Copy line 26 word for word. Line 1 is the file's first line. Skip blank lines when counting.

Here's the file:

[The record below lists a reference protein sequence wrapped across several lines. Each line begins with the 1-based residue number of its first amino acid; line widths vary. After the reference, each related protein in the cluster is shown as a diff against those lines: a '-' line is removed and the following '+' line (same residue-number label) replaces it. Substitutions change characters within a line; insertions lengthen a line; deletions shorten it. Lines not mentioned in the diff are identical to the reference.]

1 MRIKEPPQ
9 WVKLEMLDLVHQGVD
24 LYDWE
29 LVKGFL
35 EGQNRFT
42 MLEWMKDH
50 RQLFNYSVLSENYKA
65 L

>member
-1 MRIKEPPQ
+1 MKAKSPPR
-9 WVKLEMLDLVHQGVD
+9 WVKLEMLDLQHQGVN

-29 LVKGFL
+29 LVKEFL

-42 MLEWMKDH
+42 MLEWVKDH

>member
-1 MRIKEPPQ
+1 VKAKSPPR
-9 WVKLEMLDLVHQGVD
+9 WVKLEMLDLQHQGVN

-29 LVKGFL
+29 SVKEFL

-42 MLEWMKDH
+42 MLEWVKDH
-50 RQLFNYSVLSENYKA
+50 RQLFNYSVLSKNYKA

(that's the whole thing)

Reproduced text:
-42 MLEWMKDH